My cookware set and I were picked up by another obliging family member (again, I'm sure it was out of morbid curiosity than familial goodwill), and we laughed at the PARKING INFRINGEMENT NOTICEs that were strewn all over the cars that had the audacity (read: stupidity) to park in loading bays and ramps. Turning onto Dandenong road and looking over the vista of cars in front of us, we were struck by how dumb the entire thing was. Dumb. That's the only word I can think of to describe it. Yes, I know I was an active party in it, but I'll be the first to admit to the overwhelming dumbness of it. Remind me to do all my shopping online from now on. 

Tuesday, December 20, 2011

A (mostly) rage-less Christmas

A couple of weeks ago I was wandering around a certain shopping center. At this point in time the exact reason for my being there in the first place escapes me, as whenever possible I try to avoid spending time in awful suburban black holes of retail boredom, especially during the silly season.

I was walking around the certain shopping center and lo and behold, I was near my old place of employment. It happens to be a cafe specialising in chocolate goods, for those of you folk playing at home. I heard the strains of Bing Crosby's voice floating in the air from up on high and suddenly like a bolt of be-tinseled lightning it it hit me - that this would be the first Christmas in FIVE YEARS that I wouldn't be working in retail or hospitality. It'd be the first extended family Christmas lunch in about three years I'd be able to attend in its entirety because I happened to be working on Boxing Day, or had to go to work to set up for a Boxing Day sale, and my extended family had decided that Christmas lunch would fall on Boxing Day. This would be the first Christmas in five years in which I'd be able to be rested, in which I'd be able to keep regular patterns of sleep instead of mentally and physically preparing myself for the midnight shifts, the long hours of scanning through gift cards, or unwrapping endless DVDs and CDs, or serving hoards of angry shoppers their post-shop hot chocolates and chocolate desserts after they demanded to know why a dessert bar doesn't serve something savory, you really should be serving something that isn't chocolate you know.

My GOD, is it ever a relief. I can watch The Shop Around the Corner and National Lampoon's Christmas Vacation and When Harry Met Sally (my yule-tide cinematic offerings of choice) without dreading going to work the next day. Without dreading the absurd hour I'd have to arrive to open the store in order to unwrap yet another box of sale DVDs, or to spend another day trying to convince people that they REALLY need to buy into a chocolate gift box offer that in truth probably isn't saving them any money at all.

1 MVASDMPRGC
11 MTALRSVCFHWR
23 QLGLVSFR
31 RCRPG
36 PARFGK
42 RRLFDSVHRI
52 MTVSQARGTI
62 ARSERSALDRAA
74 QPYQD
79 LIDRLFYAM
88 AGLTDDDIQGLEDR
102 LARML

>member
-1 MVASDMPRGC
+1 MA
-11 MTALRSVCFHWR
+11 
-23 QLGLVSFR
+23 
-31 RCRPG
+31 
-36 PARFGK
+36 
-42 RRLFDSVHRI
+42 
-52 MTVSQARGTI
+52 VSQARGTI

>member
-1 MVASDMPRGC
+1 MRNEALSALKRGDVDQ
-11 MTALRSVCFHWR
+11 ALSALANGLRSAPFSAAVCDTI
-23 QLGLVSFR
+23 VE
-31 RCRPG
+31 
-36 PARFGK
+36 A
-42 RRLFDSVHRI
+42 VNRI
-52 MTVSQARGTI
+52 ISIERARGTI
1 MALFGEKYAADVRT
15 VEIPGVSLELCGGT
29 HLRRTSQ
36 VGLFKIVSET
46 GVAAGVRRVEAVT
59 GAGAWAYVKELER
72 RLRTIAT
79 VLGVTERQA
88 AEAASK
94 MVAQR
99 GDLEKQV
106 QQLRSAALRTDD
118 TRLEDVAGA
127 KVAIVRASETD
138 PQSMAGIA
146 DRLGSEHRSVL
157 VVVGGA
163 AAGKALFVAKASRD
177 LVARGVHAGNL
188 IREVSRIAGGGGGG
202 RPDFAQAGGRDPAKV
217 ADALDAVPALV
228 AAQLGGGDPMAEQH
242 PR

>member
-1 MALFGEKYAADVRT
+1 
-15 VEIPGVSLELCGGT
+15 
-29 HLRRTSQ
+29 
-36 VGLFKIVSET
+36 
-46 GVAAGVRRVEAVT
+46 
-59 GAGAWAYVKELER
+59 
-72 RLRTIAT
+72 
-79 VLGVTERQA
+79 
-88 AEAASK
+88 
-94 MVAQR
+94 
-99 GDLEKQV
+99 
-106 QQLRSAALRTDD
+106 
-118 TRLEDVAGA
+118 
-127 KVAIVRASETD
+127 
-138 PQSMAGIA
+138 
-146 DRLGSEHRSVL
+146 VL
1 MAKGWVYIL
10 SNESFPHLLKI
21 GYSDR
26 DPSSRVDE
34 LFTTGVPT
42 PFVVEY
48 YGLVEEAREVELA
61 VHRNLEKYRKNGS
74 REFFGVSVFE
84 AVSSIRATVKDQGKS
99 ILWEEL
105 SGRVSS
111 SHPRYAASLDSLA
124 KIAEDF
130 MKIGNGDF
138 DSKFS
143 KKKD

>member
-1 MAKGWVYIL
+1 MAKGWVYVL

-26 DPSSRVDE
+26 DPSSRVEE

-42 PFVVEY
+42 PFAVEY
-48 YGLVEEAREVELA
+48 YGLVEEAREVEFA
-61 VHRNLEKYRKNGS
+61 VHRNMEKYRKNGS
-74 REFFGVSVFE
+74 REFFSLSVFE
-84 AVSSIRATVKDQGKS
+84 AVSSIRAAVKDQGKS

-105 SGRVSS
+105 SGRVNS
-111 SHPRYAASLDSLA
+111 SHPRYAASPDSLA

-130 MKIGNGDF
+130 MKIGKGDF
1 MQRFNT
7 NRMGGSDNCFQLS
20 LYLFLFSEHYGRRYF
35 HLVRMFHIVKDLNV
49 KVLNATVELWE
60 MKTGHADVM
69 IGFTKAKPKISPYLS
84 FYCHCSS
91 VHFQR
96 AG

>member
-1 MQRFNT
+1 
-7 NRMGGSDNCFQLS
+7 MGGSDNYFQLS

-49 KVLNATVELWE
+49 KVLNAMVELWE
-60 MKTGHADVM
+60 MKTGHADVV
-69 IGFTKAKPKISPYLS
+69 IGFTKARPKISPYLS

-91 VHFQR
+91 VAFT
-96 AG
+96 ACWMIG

Christmas 2006, 2007 and 2008 were spent working at a record store. I take that back. "Record store" implies something like Polyester Records. I'll rephrase; I spent those years working at a now-defunct chain store specialising in CDs and DVDs, whose name rhymed with "Blanity".

I could wax lyrical for hours (you think I'm exaggerating?) describing the myriad ways humankind's stupidity was on show during my years behind the counter there. Some of the more memorable examples include the woman who walked in, past rows and rows of CDs and asked a co-worker of mine, "Do you sell CDs here?". Or the man who asked me, "There's this song ... it's got trumpets in it. I don't know the name, or who sings it, but it's definitely on a compilation CD". Or the people who'd tell us our prices were too expensive (I don't care), that they were going to shop somewhere else (good), or who'd run up to me as I was pulling down the roller doors and yell "LEMME IN I KNOW EXACTLY WHAT I WANT" then spend ten minutes deciding if in the end, they really wanted it at all.

People would shove each other out of the way, would leave their trolleys or food or children in the middle of the aisle, would push in front of each other in the line, then yell at me when I asked who was next.

Please, to observe.
Woman: I'd like twenty gift cards please.
Me: ...Okay. But just so you know, this will take rather a long time. You see, I have to do them all individually. Are you sure you want twenty?
Woman: YES I'M SURE.
Me: Okay.
Working as quickly as I can, I grab boxes and write details and scan the cards through the computer and eftpos thing.